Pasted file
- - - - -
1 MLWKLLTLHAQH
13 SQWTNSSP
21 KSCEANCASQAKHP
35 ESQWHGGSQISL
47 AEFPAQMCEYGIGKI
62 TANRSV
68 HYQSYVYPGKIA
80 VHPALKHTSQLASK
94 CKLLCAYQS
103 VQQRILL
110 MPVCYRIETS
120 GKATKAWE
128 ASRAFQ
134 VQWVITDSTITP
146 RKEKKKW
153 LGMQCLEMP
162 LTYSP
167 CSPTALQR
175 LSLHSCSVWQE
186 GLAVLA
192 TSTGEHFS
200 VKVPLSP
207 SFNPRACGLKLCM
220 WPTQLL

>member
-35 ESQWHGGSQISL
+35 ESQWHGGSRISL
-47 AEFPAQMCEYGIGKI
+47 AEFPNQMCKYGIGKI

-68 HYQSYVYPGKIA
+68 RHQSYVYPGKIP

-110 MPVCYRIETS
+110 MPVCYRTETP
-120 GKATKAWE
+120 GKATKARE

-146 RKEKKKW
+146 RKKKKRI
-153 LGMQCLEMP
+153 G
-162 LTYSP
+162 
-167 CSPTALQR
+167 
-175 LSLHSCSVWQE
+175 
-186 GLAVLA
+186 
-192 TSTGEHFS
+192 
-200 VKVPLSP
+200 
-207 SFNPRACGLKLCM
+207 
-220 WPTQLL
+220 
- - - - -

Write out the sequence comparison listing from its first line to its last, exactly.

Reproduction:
1 MLWKLLTLHAQH
13 SQWTNSSP
21 KSCEANCASQAKHP
35 ESQWHGGSQISL
47 AEFPAQMCEYGIGKI
62 TANRSV
68 HYQSYVYPGKIA
80 VHPALKHTSQLASK
94 CKLLCAYQS
103 VQQRILL
110 MPVCYRIETS
120 GKATKAWE
128 ASRAFQ
134 VQWVITDSTITP
146 RKEKKKW
153 LGMQCLEMP
162 LTYSP
167 CSPTALQR
175 LSLHSCSVWQE
186 GLAVLA
192 TSTGEHFS
200 VKVPLSP
207 SFNPRACGLKLCM
220 WPTQLL

>member
-35 ESQWHGGSQISL
+35 ESQWHGGSRISL
-47 AEFPAQMCEYGIGKI
+47 AEFPNQMCKYGIGKI

-68 HYQSYVYPGKIA
+68 RHQSYVYPGKIP

-110 MPVCYRIETS
+110 MPVCYRTETP
-120 GKATKAWE
+120 GKATKARE

-146 RKEKKKW
+146 RKKKKRI
-153 LGMQCLEMP
+153 G
-162 LTYSP
+162 
-167 CSPTALQR
+167 
-175 LSLHSCSVWQE
+175 
-186 GLAVLA
+186 
-192 TSTGEHFS
+192 
-200 VKVPLSP
+200 
-207 SFNPRACGLKLCM
+207 
-220 WPTQLL
+220 